In an effort to improve the technology of bionics, Festo’s Bionic Learning Network has produced several proof-of-concept robots. Two such proofs are the AquaJelly and the AirJelly. The structure and kinematics of these projects are based on their biological model, the jellyfish. The results are nothing short of elegant. Watching these robots in action reminded me of the scene in The Abyss when the luminous quasi-mechanical jellyfish-like “NTI’s” first appeared from the deep. Festo’s Jellies are fluid and graceful. I’m sure that some practical and profitable purpose can be found for them but I’d be okay with keeping a few in a big aquarium.
AquaJelly is an artificial autonomous jellyfish with an electric drive and an intelligent, adaptive mechanical system. AquaJelly consists of a translucent hemisphere and eight tentacles used for propulsion. At the centre of the AquaJelly is a watertight, laser-sintered pressure vessel. This comprises a central, electric drive, two lithium-ion-polymer batteries, the charge control device and the servo motors for the swashplate.
AquaJelly is capable of independently controlling its own energy supply, by means of communication between the AquaJelly and a charging station. Whenever the AquaJelly comes to a charger located above the water basin, it is sucked towards it and provided with electricity. It can communicate with other robojellies and with the charger using a short-range radio standard called “ZigBee.”
The main communication medium under water, however, is light. The AquaJelly has eleven infrared light-emitting diodes with which it can communicate over distances of up to approx. 80 cm. The pulsed infrared signals are sent from inside an almost spherical structure around the AquaJelly. On receiving a position signal from an approaching jellyfish, for example, the AquaJelly can start its obstacle avoidance plan in plenty of time. In addition to environment sensors, the AquaJelly also has internal sensors which monitor its energy level, as well as a pressure sensor which allows it to gauge its depth in the basin to within a few millimeters.
Each jellyfish decides autonomously which action to carry out on the basis of its current condition. This central electric drive, combined with an adaptive mechanical system and intelligent autonomous electronics, opens up possible new applications for self-controlling systems. If a large number of AquaJellies were equipped with communicative abilities, these could act like a shoal with the behavior pattern of a more highly developed system. If one applies this principle to automation, then numerous autonomous or semi-autonomous intelligent systems might be able to work together. In this way, large problems could be solved by small systems working together in harmony.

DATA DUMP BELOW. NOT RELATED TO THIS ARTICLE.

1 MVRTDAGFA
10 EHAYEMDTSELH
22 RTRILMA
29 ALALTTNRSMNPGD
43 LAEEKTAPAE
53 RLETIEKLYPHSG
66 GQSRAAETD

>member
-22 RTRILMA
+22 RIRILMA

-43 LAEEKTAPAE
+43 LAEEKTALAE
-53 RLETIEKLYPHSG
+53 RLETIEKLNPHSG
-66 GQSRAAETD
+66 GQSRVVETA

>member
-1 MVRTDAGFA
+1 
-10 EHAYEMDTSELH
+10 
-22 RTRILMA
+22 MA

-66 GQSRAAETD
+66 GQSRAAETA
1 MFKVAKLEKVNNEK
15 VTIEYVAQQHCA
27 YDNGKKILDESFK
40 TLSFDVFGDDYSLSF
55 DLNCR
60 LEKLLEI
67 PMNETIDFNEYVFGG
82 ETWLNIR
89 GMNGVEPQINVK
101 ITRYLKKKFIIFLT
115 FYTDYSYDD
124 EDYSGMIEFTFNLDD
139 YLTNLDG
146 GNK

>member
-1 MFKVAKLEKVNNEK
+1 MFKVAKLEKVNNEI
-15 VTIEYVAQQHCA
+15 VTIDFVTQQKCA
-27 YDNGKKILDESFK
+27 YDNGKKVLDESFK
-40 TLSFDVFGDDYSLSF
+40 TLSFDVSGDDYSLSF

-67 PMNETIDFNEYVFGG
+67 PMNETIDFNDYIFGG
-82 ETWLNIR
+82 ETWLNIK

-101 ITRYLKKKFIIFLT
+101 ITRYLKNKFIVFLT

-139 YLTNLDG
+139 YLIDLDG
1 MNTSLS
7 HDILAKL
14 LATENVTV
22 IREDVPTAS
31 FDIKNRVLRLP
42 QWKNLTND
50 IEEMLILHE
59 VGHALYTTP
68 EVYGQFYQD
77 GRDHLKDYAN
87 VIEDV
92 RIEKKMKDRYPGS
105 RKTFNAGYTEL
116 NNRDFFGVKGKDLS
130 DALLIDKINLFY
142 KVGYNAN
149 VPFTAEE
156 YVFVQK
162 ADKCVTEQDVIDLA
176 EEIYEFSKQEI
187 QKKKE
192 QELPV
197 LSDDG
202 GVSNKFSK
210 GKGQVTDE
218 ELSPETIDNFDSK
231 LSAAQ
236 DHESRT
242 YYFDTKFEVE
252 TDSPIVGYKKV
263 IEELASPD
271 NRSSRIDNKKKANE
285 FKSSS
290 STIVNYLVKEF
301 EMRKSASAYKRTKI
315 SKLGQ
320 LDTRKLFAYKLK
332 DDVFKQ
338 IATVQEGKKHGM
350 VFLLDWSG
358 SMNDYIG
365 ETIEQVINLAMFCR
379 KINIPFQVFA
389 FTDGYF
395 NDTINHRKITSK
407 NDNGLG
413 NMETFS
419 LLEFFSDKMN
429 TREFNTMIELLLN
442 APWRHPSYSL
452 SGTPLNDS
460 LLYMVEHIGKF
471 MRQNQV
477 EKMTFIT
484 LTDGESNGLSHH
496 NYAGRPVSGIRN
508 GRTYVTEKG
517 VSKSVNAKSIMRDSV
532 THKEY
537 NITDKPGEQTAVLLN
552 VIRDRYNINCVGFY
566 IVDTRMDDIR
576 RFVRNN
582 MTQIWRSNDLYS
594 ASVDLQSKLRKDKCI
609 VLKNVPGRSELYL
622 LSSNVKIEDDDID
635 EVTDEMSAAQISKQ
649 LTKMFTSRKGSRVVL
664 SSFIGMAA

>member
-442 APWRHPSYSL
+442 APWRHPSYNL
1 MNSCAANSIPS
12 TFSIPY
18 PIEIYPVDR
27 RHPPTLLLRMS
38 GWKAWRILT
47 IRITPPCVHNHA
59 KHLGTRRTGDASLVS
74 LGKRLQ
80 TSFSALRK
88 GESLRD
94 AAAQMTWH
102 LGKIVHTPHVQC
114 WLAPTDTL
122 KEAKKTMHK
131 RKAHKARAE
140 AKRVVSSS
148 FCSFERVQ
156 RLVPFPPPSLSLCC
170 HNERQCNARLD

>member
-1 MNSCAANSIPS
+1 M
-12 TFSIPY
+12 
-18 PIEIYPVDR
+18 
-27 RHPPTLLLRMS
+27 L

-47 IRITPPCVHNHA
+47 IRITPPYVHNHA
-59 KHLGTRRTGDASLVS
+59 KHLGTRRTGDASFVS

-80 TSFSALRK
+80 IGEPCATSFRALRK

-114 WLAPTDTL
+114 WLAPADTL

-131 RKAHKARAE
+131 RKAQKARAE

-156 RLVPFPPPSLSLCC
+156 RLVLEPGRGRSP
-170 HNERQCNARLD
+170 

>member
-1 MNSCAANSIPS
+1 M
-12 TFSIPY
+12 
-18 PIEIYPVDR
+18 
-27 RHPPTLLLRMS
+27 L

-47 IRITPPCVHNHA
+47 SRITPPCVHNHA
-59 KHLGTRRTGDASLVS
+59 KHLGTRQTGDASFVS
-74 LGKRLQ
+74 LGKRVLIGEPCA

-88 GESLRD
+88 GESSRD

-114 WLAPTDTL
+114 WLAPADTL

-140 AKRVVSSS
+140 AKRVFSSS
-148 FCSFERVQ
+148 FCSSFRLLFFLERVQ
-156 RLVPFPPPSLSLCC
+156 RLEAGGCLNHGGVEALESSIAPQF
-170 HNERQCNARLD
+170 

Air is the element of the AirJelly. Rather than swimming through water like the AquaJelly, it glides through the air with the aid of its central electric drive and an intelligent, adaptive mechanical system. The remote-controlled AirJelly is kept in the air by its helium-filled ballonet.
The AirJelly steers through three-dimensional environments by shifting its weight. Its two servo motors are located at the “North pole” of the jellyfish and controlled proportionally. If the pendulum moves in one direction, the AirJelly’s center of gravity shifts in this direction – the AirJelly is thus able to swim in any spatial direction.
Festo demonstrates with this exhibit that a central electric drive – combined with an intelligent mechanical system – can offer fascinating possibilities for “lighter-than-air” aviation. Festo aims to delight its customers with innovative, fascinating and intelligent solutions in both automation and didactics. It therefore offers a wide range of electric, pneumatic and hybrid drive systems, together with the respective sensors and control possibilities.